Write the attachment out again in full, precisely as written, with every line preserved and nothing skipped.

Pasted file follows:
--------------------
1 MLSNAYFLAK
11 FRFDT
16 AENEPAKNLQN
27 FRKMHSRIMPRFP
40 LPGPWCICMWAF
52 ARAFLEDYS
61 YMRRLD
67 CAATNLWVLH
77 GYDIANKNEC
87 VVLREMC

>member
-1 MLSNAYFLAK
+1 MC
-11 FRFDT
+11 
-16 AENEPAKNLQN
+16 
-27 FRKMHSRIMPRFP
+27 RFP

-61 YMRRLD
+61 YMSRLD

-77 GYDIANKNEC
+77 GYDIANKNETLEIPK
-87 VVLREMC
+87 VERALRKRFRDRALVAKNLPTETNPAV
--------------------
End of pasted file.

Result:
1 MLSNAYFLAK
11 FRFDT
16 AENEPAKNLQN
27 FRKMHSRIMPRFP
40 LPGPWCICMWAF
52 ARAFLEDYS
61 YMRRLD
67 CAATNLWVLH
77 GYDIANKNEC
87 VVLREMC

>member
-1 MLSNAYFLAK
+1 MC
-11 FRFDT
+11 
-16 AENEPAKNLQN
+16 
-27 FRKMHSRIMPRFP
+27 RFP

-61 YMRRLD
+61 YMSRLD

-77 GYDIANKNEC
+77 GYDIANKNETLEIPK
-87 VVLREMC
+87 VERALRKRFRDRALVAKNLPTETNPAV